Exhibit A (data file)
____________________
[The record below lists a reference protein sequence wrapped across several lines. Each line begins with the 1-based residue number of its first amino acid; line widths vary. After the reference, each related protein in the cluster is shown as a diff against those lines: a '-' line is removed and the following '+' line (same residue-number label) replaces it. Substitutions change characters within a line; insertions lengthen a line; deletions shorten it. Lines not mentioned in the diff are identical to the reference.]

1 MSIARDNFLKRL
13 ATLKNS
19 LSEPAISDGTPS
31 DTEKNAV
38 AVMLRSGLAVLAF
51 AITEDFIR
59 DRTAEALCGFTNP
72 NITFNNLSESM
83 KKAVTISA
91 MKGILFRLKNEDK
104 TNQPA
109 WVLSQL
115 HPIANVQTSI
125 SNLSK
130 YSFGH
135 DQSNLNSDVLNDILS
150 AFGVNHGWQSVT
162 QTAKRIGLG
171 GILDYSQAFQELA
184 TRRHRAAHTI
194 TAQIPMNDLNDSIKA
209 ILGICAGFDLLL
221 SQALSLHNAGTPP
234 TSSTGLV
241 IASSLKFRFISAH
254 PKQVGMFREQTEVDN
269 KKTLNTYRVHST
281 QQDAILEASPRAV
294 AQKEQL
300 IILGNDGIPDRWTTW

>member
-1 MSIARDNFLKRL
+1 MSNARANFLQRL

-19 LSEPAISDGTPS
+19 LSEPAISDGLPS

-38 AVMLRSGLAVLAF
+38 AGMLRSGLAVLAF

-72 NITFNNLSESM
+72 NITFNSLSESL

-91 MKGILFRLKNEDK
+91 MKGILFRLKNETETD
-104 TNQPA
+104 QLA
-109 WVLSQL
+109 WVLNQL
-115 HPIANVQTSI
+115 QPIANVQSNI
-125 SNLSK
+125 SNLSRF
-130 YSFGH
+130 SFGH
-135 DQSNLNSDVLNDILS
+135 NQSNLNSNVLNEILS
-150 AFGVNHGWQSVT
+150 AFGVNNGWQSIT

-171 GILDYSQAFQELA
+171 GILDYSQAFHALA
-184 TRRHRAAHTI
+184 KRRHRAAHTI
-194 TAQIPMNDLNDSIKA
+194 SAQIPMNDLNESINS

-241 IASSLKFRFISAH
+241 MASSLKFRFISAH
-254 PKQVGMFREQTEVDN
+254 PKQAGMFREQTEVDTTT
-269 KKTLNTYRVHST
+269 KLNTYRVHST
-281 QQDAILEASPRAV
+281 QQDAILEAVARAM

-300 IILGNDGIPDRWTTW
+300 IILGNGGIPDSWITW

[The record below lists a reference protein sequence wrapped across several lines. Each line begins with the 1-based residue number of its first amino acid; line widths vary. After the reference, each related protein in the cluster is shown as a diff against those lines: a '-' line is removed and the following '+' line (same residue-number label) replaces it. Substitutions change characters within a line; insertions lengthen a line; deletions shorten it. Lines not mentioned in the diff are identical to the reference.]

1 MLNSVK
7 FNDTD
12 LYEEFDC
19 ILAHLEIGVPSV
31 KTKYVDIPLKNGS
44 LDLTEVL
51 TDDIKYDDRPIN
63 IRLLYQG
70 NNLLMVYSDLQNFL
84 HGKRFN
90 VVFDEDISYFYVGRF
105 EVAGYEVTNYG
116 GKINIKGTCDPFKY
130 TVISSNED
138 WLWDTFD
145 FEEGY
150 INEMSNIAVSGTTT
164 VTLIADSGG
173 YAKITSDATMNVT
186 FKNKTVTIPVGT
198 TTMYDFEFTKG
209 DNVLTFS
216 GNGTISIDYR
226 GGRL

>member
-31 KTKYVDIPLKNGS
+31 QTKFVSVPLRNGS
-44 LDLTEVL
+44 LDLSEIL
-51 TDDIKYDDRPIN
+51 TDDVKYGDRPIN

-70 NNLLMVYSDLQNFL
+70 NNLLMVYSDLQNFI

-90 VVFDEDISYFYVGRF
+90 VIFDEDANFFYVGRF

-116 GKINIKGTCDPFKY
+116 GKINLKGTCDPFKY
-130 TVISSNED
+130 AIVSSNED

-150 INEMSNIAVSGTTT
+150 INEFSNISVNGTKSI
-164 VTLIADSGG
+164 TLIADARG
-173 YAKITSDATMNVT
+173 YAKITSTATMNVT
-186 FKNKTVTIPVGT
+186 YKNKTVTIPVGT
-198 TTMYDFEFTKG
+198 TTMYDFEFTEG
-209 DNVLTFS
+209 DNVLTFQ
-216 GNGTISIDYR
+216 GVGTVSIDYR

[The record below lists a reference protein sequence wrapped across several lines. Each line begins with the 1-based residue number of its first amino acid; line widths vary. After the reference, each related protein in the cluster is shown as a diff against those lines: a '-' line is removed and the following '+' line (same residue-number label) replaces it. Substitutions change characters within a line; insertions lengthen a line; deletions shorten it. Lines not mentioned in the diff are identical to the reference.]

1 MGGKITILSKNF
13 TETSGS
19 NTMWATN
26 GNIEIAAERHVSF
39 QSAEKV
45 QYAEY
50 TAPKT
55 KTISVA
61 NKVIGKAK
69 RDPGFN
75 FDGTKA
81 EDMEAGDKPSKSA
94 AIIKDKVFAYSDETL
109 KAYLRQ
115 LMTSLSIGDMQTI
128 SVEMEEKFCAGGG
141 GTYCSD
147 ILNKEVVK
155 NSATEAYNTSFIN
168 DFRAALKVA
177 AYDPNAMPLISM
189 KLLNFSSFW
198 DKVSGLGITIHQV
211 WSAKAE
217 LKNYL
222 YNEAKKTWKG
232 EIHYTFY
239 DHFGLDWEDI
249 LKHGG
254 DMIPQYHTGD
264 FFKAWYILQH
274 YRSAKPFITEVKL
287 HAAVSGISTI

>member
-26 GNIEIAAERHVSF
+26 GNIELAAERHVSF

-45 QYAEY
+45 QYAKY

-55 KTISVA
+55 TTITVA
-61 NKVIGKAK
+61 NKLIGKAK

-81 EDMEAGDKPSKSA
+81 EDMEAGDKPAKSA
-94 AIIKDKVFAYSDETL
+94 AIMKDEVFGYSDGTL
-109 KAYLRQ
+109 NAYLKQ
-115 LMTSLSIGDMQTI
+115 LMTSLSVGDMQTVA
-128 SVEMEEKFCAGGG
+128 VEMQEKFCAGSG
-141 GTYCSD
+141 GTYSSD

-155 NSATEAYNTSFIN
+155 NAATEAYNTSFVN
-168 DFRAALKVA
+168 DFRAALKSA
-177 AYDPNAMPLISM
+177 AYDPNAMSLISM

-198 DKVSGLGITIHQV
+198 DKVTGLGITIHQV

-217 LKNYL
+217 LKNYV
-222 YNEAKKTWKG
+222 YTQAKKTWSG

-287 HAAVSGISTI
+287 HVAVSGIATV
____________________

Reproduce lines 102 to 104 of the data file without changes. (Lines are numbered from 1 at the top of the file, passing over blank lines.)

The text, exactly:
+44 LDLSEIL
-51 TDDIKYDDRPIN
+51 TDDVKYGDRPIN